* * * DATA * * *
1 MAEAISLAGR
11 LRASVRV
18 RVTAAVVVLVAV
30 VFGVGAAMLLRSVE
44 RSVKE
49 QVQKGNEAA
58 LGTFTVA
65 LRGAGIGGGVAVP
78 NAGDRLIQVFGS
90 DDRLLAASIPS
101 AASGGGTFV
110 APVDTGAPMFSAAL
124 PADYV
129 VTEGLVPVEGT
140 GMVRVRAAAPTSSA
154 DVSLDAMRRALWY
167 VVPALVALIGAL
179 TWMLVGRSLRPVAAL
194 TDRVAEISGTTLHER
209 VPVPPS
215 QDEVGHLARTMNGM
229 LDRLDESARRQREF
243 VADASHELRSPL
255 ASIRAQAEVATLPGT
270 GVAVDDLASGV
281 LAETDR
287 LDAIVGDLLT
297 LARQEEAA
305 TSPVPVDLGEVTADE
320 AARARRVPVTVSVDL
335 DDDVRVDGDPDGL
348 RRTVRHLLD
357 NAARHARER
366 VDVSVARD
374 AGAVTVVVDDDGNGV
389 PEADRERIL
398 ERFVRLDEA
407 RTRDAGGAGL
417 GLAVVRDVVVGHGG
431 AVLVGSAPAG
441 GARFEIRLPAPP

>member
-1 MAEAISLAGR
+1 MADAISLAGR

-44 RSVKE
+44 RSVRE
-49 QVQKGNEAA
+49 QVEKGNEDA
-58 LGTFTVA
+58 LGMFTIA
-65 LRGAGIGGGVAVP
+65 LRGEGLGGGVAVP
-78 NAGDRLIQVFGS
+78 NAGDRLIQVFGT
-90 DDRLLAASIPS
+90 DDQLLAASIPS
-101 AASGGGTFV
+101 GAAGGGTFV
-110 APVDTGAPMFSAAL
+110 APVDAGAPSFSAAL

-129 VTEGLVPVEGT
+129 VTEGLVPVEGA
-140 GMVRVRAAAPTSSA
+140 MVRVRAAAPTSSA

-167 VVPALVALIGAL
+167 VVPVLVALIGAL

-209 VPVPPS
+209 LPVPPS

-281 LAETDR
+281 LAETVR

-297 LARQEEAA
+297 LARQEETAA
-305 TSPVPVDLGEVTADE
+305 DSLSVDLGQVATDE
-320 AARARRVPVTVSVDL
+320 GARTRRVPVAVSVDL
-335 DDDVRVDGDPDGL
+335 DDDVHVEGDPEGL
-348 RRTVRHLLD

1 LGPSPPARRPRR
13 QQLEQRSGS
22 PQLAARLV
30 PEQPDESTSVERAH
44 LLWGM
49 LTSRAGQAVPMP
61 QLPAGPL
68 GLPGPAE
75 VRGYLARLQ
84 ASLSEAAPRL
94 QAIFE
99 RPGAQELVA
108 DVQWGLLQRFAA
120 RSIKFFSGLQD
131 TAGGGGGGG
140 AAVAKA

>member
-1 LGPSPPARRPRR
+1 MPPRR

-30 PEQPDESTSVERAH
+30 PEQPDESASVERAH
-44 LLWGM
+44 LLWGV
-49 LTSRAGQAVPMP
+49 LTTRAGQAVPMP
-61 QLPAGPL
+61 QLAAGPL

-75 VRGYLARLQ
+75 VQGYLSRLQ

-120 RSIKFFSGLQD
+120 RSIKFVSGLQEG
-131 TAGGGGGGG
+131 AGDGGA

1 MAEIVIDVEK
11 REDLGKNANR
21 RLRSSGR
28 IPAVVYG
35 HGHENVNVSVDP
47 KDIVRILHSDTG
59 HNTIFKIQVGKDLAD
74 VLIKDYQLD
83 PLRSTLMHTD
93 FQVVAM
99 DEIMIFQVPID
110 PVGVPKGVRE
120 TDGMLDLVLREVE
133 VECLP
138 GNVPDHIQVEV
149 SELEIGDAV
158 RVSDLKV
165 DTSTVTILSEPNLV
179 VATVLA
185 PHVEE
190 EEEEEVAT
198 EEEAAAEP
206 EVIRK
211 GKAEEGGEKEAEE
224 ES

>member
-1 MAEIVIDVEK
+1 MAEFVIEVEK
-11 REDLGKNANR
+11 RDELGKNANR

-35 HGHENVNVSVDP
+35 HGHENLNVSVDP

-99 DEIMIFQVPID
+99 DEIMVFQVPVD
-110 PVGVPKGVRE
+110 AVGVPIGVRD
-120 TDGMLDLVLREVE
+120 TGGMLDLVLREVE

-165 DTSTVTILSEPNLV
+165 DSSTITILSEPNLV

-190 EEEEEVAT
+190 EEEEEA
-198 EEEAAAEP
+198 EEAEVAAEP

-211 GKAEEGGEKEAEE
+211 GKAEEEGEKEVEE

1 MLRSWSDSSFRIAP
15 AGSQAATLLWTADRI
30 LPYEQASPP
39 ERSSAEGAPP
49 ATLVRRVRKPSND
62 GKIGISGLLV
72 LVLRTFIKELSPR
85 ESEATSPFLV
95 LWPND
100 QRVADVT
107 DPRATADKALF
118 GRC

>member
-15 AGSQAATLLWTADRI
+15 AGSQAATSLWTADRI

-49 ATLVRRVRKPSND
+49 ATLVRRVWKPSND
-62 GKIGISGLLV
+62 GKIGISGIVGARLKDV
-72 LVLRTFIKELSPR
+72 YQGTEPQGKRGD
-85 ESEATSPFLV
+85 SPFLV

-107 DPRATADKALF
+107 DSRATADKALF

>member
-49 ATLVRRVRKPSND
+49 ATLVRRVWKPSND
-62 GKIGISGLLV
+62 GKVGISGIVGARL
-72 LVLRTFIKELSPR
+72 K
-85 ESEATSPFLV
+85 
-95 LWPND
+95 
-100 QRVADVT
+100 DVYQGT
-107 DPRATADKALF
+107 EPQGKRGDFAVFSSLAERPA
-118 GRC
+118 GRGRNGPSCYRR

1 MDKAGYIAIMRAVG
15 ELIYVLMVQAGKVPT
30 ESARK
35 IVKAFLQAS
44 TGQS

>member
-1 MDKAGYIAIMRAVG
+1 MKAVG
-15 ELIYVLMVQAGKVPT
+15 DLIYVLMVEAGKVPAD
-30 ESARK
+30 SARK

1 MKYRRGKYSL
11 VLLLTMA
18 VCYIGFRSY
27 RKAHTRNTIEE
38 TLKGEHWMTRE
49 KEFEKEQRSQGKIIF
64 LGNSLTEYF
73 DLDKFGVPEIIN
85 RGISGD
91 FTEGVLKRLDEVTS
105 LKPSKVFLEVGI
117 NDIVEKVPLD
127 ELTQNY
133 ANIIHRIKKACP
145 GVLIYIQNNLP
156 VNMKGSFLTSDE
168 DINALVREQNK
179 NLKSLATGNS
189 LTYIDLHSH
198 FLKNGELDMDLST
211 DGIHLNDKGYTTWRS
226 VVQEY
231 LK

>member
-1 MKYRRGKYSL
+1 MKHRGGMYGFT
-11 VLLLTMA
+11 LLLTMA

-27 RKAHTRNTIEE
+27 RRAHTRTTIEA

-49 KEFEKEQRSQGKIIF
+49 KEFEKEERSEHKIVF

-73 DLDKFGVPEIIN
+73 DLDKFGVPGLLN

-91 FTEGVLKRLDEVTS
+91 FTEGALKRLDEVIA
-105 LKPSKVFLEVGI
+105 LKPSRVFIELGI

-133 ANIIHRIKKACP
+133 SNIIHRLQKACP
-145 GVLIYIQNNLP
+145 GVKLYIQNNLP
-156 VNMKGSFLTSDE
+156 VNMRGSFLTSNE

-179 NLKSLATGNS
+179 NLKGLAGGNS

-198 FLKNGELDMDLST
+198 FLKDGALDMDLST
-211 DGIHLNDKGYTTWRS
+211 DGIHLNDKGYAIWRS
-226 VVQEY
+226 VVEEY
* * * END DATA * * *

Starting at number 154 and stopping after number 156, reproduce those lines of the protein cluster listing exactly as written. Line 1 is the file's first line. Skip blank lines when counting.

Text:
+190 EEEEEA
-198 EEEAAAEP
+198 EEAEVAAEP